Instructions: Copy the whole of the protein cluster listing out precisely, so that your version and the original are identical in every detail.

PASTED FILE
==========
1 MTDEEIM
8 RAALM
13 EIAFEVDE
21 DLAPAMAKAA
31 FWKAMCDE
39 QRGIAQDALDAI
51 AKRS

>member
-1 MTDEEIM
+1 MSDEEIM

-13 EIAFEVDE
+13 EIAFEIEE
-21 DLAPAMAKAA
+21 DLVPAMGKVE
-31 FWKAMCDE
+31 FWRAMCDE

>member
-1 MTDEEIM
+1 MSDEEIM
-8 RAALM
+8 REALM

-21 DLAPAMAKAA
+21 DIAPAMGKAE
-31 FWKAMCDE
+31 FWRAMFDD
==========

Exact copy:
1 MTDEEIM
8 RAALM
13 EIAFEVDE
21 DLAPAMAKAA
31 FWKAMCDE
39 QRGIAQDALDAI
51 AKRS

>member
-1 MTDEEIM
+1 MSDEEIM

-13 EIAFEVDE
+13 EIAFEIEE
-21 DLAPAMAKAA
+21 DLVPAMGKVE
-31 FWKAMCDE
+31 FWRAMCDE

>member
-1 MTDEEIM
+1 MSDEEIM
-8 RAALM
+8 REALM

-21 DLAPAMAKAA
+21 DIAPAMGKAE
-31 FWKAMCDE
+31 FWRAMFDD